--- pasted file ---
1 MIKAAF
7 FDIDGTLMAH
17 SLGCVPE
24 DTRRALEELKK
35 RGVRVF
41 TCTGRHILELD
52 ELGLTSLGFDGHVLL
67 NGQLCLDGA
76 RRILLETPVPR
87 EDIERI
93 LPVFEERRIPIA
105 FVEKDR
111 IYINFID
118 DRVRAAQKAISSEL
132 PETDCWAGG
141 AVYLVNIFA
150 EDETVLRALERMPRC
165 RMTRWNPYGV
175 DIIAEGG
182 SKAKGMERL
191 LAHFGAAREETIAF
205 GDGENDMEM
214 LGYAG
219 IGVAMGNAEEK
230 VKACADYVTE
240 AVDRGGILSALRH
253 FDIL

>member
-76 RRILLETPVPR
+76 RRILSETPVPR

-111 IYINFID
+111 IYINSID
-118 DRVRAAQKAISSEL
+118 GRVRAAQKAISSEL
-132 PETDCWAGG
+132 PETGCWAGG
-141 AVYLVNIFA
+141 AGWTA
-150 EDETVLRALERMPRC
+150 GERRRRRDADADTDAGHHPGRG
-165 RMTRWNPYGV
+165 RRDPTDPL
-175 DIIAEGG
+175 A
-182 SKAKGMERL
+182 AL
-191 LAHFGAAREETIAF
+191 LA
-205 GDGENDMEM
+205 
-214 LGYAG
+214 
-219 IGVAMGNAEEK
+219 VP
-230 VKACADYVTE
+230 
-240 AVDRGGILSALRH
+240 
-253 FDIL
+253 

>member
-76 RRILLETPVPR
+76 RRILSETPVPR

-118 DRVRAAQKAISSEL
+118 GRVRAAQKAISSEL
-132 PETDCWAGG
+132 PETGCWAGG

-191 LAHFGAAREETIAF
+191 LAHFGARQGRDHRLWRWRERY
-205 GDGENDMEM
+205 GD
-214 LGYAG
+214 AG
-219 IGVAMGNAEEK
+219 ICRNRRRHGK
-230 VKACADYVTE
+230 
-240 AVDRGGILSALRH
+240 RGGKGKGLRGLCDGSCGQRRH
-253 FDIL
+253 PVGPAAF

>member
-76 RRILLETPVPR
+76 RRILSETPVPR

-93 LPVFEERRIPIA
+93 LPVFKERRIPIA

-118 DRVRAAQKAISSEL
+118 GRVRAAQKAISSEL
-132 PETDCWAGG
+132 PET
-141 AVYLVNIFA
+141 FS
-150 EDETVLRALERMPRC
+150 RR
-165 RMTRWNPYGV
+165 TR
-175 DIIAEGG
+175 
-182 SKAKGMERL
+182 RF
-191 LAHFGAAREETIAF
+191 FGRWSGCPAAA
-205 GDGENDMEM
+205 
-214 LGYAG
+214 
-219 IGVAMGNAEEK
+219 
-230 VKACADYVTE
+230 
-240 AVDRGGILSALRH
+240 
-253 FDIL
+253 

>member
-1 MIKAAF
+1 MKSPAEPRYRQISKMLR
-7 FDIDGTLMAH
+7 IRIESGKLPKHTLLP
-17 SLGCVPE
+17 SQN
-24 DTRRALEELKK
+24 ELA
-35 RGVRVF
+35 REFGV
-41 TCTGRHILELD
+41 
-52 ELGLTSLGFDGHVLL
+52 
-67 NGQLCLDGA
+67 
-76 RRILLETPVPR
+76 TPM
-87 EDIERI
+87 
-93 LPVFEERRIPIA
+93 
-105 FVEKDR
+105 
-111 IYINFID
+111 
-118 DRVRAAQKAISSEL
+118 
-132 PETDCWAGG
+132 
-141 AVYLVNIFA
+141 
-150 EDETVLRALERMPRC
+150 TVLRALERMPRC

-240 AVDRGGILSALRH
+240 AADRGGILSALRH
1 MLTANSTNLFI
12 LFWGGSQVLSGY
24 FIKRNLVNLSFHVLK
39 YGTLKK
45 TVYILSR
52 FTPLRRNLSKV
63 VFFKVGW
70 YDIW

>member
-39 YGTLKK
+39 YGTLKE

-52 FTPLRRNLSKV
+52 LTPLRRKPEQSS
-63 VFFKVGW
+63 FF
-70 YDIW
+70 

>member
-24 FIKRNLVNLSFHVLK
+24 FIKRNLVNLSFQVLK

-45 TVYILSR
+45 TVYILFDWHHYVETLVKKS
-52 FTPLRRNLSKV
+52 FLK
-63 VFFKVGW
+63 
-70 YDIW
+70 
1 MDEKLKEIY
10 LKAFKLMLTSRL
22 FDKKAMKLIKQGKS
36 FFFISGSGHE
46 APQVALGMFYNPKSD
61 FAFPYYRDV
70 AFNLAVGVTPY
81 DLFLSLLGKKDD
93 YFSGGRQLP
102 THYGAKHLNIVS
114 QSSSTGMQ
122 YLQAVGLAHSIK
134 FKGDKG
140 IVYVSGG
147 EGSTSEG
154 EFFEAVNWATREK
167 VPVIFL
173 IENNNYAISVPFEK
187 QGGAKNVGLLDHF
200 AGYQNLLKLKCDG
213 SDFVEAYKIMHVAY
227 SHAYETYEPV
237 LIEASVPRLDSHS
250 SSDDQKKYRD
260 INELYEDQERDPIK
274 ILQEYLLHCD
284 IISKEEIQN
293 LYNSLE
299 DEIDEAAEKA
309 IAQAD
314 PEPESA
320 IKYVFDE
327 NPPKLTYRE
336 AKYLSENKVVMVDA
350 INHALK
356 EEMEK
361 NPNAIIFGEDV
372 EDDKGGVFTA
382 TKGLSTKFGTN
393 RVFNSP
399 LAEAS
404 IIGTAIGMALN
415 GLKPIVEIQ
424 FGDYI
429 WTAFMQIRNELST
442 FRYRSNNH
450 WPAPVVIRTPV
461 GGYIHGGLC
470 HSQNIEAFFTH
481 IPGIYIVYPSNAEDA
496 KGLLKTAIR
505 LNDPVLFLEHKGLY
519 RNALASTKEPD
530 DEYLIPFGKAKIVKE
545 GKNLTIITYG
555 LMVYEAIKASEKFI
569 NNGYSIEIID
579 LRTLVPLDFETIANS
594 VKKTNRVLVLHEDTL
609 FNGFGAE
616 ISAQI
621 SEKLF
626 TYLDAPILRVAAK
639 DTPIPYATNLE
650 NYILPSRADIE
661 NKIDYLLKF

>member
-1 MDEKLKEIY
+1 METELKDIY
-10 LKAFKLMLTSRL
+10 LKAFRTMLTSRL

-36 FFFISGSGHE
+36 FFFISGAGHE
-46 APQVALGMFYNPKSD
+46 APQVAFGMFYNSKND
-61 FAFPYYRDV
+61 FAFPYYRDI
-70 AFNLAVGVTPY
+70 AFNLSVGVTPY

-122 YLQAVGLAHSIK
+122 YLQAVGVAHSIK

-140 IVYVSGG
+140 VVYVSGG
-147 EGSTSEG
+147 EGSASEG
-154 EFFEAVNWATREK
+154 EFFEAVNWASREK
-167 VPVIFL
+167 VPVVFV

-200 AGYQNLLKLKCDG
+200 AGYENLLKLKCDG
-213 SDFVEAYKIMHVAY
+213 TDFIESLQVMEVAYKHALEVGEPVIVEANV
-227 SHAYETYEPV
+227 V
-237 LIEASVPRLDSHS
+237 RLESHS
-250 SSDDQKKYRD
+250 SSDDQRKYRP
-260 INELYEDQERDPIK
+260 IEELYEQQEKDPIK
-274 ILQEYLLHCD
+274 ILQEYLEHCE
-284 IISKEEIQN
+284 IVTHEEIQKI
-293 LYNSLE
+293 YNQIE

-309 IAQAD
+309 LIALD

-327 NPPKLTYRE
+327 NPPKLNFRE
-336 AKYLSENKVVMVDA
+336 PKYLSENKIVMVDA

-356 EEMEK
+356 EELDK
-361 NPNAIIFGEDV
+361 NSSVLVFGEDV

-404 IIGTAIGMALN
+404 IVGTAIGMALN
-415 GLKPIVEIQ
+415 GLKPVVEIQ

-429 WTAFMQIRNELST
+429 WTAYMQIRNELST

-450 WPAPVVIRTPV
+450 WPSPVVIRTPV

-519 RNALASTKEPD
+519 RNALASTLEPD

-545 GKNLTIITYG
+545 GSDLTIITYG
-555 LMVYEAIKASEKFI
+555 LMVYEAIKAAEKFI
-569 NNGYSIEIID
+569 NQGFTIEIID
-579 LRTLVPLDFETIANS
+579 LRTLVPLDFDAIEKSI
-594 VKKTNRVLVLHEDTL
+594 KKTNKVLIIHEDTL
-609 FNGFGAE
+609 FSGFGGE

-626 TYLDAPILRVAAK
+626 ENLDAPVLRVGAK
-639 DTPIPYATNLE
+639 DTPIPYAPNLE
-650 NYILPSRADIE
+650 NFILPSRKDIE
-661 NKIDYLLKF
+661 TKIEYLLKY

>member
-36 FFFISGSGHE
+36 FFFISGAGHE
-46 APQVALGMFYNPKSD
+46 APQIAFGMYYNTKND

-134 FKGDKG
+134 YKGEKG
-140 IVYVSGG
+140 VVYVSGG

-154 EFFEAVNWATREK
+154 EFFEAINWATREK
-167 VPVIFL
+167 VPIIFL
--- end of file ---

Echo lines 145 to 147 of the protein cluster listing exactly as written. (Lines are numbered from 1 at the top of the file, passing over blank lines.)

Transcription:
+132 
-141 AVYLVNIFA
+141 